After World War II, the civil rights movement sought equal rights and integration for African Americans through a combination of federal action and local activism. One specific area that they attempted to change was the segregation of travel on interstate buses. In 1946, the Supreme Court stated that the segregated seating on interstate buses was unconstitutional, but the ruling was largely ignored in southern states.
In 1960, the Supreme Court followed up on its earlier decision and ordered the integration of interstate buses and terminals. In 1961, the Congress of Racial Equality (CORE), which had been formed in 1942, appointed a new national director, James Farmer. Supported by the recent Supreme Court decision, Farmer decided to have an interracial group ride the buses from Washington, D.C. to New Orleans to commemorate the anniversary of the Brown v. Board of Education case.
They sent letters to President John F. Kennedy, Attorney General Robert Kennedy, FBI Director J. Edgar Hoover, the chairman of the Interstate Commerce Commission, and the president of the Greyhound Corporation announcing their intentions to make the ride. CORE decided to move forward after hearing no response.
On a warm spring day, May 4, 1961, many school groups and tourists flooded Washington, D.C. to see the nation’s monuments. One bus, however, was carrying a group of thirteen black and white civil rights activists of various ages who planned to ride through segregated states on their way to New Orleans. The executive director of the Congress of Racial Equality (CORE), James Farmer, took his seat with the others. They tried to smile, but all of the riders knew that they would face violence and possibly death. However, each one possessed a remarkable amount of courage and were determined to fight for equality.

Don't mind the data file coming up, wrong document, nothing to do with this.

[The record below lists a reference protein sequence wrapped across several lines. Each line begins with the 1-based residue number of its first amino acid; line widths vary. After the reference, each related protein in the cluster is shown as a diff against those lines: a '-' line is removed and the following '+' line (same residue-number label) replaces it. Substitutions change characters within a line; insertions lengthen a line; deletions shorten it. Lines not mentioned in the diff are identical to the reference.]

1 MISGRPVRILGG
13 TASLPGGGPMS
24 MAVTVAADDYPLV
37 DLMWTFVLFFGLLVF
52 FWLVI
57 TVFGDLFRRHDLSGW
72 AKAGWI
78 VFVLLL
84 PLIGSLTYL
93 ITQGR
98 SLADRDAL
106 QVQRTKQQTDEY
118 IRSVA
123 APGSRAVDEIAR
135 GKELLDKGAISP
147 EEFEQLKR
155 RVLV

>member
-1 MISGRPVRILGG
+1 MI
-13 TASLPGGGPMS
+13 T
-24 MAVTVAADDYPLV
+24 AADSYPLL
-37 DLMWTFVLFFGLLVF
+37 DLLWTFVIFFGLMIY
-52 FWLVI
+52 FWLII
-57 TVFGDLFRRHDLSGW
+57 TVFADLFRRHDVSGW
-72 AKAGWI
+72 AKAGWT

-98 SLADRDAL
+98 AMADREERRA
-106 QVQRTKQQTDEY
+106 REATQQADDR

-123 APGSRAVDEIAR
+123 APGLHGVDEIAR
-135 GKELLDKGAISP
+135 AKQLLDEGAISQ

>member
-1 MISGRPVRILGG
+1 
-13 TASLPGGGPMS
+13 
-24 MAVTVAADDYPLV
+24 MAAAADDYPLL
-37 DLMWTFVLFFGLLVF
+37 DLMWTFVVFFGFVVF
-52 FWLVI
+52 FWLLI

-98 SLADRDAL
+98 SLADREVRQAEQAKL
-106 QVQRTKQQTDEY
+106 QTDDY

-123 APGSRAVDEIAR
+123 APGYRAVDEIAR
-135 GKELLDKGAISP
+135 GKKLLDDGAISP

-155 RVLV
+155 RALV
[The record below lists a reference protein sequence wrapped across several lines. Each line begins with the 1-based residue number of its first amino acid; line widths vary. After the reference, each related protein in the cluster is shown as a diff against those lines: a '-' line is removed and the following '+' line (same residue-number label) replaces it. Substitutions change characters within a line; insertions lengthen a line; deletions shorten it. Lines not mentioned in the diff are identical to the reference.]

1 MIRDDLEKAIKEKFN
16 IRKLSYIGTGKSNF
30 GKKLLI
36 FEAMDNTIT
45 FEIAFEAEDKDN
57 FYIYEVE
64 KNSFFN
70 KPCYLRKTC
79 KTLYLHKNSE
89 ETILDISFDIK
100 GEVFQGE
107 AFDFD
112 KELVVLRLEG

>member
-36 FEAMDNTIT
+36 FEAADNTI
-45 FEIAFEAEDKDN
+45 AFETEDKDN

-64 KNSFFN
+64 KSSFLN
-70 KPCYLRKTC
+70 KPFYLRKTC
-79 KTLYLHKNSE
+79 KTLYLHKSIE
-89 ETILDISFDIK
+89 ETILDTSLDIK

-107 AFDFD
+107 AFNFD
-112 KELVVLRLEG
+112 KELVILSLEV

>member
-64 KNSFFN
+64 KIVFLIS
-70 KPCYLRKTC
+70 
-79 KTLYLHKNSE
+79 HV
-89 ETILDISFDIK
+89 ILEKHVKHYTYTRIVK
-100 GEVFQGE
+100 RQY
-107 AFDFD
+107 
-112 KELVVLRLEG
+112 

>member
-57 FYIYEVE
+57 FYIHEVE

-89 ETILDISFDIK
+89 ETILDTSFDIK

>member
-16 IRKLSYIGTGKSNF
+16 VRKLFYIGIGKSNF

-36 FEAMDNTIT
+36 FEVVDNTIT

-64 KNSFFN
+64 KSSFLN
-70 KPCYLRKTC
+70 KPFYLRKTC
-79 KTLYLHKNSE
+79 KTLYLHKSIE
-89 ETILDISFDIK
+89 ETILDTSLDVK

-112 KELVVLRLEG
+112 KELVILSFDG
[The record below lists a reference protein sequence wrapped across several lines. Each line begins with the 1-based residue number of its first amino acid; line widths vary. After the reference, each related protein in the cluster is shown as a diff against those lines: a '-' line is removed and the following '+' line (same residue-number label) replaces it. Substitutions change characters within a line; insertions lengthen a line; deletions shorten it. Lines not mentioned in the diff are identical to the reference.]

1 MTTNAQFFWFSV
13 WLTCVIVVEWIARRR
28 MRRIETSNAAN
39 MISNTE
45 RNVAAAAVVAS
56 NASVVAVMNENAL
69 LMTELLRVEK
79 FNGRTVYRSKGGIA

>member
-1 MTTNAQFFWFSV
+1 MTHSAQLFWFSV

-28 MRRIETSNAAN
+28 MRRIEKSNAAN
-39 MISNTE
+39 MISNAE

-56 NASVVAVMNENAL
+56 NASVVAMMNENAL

The riders encountered hostility, taunts, and a few scuffles in the segregated bus terminals and lunch counters in their journey through the first three states. They knew, however, that the violence would only continue to increase the deeper south they went. They pulled into Atlanta on Sunday, May 14 and made the fateful decision to split up for the next leg of the trip to Birmingham, Alabama.
The first group reached a stop in Anniston, Alabama, where an angry mob of 200 whites surrounded the Greyhound bus. Rocks and racial epithets were hurled. As Freedom Riders were struck by projectiles, they scrambled to get back on the bus. The mob slashed the tires, and the bus driver fled the scene. The riders checked each other’s injuries and consoled one another. The driver returned when the chaos died down and began to drive the bus to a location to repair the tires. Another mob gathered, screaming and throwing rocks at the bus. Suddenly, a member of the crowd forced his way into the back door and hurled a firebomb into the bus where it exploded into flames. The mob dispersed, and the riders barely escaped with their lives.
The other group of riders pulled into their planned stop at Montgomery, Alabama. The Public Safety Commissioner, “Bull” Connor, provided no officers to protect the Freedom Riders at the bus station with the excuse that it was Mother’s Day. Consequently, another large mob awaited the arrival of the riders and surrounded the bus as it pulled into the station. The fearful riders were forced off the bus and immediately assaulted. One of the riders, William Barbee, was beaten so severely that he was paralyzed for life. Rider Jim Peck was struck in the head several times and felt fortunate to escape with 50 stitches rather than a broken skull. He told a reporter that he endured the violence courageously to “show that nonviolence can prevail over violence.” All the other riders were beaten and bruised into submission.